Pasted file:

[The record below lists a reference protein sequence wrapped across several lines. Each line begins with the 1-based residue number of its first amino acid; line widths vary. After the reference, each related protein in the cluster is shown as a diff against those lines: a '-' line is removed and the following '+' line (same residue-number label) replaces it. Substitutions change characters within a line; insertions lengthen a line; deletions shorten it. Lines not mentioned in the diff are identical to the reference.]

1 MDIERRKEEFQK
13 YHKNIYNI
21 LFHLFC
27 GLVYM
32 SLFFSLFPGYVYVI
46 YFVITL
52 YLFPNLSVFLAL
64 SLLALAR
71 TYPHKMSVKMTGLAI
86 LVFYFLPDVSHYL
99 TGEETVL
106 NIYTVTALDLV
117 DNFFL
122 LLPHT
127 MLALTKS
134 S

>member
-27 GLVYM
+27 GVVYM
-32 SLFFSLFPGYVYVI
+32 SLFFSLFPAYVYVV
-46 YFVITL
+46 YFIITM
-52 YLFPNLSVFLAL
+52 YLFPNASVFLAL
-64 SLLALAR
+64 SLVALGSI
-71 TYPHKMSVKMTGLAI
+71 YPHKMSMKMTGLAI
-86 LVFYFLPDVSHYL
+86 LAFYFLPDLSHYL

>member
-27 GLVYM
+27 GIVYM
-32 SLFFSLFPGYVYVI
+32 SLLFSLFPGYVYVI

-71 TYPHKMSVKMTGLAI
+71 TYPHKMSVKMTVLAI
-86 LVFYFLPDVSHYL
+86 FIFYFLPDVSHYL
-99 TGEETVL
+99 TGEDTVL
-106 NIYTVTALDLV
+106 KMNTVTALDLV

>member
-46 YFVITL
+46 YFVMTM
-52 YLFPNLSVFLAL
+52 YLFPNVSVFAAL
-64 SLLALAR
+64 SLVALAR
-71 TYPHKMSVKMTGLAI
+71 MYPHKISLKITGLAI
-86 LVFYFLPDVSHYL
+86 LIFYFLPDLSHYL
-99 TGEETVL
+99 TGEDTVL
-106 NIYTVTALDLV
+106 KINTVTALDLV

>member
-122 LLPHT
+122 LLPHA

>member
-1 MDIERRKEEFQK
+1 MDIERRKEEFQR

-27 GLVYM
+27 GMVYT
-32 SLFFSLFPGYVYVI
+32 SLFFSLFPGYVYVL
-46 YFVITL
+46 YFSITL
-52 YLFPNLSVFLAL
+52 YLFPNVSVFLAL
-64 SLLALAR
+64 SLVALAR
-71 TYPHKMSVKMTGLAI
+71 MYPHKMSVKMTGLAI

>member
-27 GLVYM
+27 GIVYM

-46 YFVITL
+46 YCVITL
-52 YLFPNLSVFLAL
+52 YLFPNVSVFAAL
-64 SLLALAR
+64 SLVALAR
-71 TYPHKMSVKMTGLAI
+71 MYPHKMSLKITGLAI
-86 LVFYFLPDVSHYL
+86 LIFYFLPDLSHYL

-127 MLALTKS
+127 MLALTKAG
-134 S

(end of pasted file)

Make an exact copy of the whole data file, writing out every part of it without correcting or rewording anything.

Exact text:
[The record below lists a reference protein sequence wrapped across several lines. Each line begins with the 1-based residue number of its first amino acid; line widths vary. After the reference, each related protein in the cluster is shown as a diff against those lines: a '-' line is removed and the following '+' line (same residue-number label) replaces it. Substitutions change characters within a line; insertions lengthen a line; deletions shorten it. Lines not mentioned in the diff are identical to the reference.]

1 MDIERRKEEFQK
13 YHKNIYNI
21 LFHLFC
27 GLVYM
32 SLFFSLFPGYVYVI
46 YFVITL
52 YLFPNLSVFLAL
64 SLLALAR
71 TYPHKMSVKMTGLAI
86 LVFYFLPDVSHYL
99 TGEETVL
106 NIYTVTALDLV
117 DNFFL
122 LLPHT
127 MLALTKS
134 S

>member
-27 GLVYM
+27 GVVYM
-32 SLFFSLFPGYVYVI
+32 SLFFSLFPAYVYVV
-46 YFVITL
+46 YFIITM
-52 YLFPNLSVFLAL
+52 YLFPNASVFLAL
-64 SLLALAR
+64 SLVALGSI
-71 TYPHKMSVKMTGLAI
+71 YPHKMSMKMTGLAI
-86 LVFYFLPDVSHYL
+86 LAFYFLPDLSHYL

>member
-27 GLVYM
+27 GIVYM
-32 SLFFSLFPGYVYVI
+32 SLLFSLFPGYVYVI

-71 TYPHKMSVKMTGLAI
+71 TYPHKMSVKMTVLAI
-86 LVFYFLPDVSHYL
+86 FIFYFLPDVSHYL
-99 TGEETVL
+99 TGEDTVL
-106 NIYTVTALDLV
+106 KMNTVTALDLV

>member
-46 YFVITL
+46 YFVMTM
-52 YLFPNLSVFLAL
+52 YLFPNVSVFAAL
-64 SLLALAR
+64 SLVALAR
-71 TYPHKMSVKMTGLAI
+71 MYPHKISLKITGLAI
-86 LVFYFLPDVSHYL
+86 LIFYFLPDLSHYL
-99 TGEETVL
+99 TGEDTVL
-106 NIYTVTALDLV
+106 KINTVTALDLV

>member
-122 LLPHT
+122 LLPHA

>member
-1 MDIERRKEEFQK
+1 MDIERRKEEFQR

-27 GLVYM
+27 GMVYT
-32 SLFFSLFPGYVYVI
+32 SLFFSLFPGYVYVL
-46 YFVITL
+46 YFSITL
-52 YLFPNLSVFLAL
+52 YLFPNVSVFLAL
-64 SLLALAR
+64 SLVALAR
-71 TYPHKMSVKMTGLAI
+71 MYPHKMSVKMTGLAI

>member
-27 GLVYM
+27 GIVYM

-46 YFVITL
+46 YCVITL
-52 YLFPNLSVFLAL
+52 YLFPNVSVFAAL
-64 SLLALAR
+64 SLVALAR
-71 TYPHKMSVKMTGLAI
+71 MYPHKMSLKITGLAI
-86 LVFYFLPDVSHYL
+86 LIFYFLPDLSHYL

-127 MLALTKS
+127 MLALTKAG
-134 S